After being diagnosed with a high-risk pregnancy, a former Macy’s employee requested appropriate accommodations. When Macy’s failure to provide the accommodations forced the mother to take off work, the company fired her, DNA Info reported.
A 28-year-old, Anabelle Mayi had worked at Macy’s as a cashier and saleswoman since September of 2013. As a single mother, Mayi relied on the money to support herself and her young son.
The filing with the federal Equal Opportunity Commission showed that after her diagnosis last April, Mayi asked her supervisor if she could sit for brief moments on a chair when working at the cosmetic and fragrance counter.
DNA Info described Mayi’s difficult situation:
Her supervisor referred her to a human-resources representative, who told her it “would not be possible” but said a transfer to an office job could be, according to Manhattan Legal Services, which is representing Mayi.
After her meeting with the HR representative, however, “no further discussion took place, and no such accommodation was provided,” a statement from the legal firm said.
During this time, Mayi was experiencing negative side effects. The smells from the counter perfume were making her ill. According to her EEOC complaint, she also dealt with “blood spotting, back pain, nausea and dizziness.” Because of this Mayi took off from work for several days.
The article went on to explain the paperwork complications:
Mayi was able to get her physician to fill out Family and Medical Leave Act paperwork — which the HR representative had provided to her at their initial meeting — stating she could not lift any heavy items and that she needed to be able to sit down for 15 minutes every hour and take “frequent rest breaks,” the filing said.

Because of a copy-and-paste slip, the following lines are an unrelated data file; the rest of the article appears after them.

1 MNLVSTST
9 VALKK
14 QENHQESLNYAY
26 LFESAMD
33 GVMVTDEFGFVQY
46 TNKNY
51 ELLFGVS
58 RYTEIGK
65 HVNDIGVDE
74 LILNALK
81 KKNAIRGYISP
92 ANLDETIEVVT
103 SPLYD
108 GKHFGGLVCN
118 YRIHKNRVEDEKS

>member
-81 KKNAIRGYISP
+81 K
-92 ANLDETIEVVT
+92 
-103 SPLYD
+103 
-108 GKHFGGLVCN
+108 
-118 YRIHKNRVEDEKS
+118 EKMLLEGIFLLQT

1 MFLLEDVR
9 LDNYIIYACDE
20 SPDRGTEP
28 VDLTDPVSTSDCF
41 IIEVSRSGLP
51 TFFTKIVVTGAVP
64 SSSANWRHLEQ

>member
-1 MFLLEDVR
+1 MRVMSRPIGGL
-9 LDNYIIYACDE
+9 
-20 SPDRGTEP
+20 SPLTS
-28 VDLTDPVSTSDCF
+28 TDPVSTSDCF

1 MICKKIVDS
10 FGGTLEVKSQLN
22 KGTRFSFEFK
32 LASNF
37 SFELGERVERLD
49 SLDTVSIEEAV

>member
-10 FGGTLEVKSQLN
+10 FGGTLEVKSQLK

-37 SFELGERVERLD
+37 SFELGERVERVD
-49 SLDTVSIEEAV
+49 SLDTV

However, on May 16, Macy’s told Mayi her paperwork was incomplete and didn’t provide her with any of the accommodations her physician had requested, the filing said.
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Mayi had a “difficult time” getting her physician to fill out the additional paperwork, so she again contacted Macy’s HR representatives, who “assured [her] several times that it was not a problem” and simply told her to fax the completed papers in when she received them, the filing continued.
In July Mayi received a letter stating that she was fired.
Julia Rosner, Manhattan Legal Services attorney, asserted that Macy’s violated the Pregnancy Discrimination Act and the Americans with Disabilities Act by failing to provide her with the accommodations.
Rosner told DNA Info, “If Macy’s had complied with the law, [Mayi would] be working there today.”
In a statement released by Manhattan Legal Services, Mayi explained that she “loved [her] job at Macy’s. But given the choice of keeping my baby or my job, I had to keep my baby — there really was no choice for me,” she said.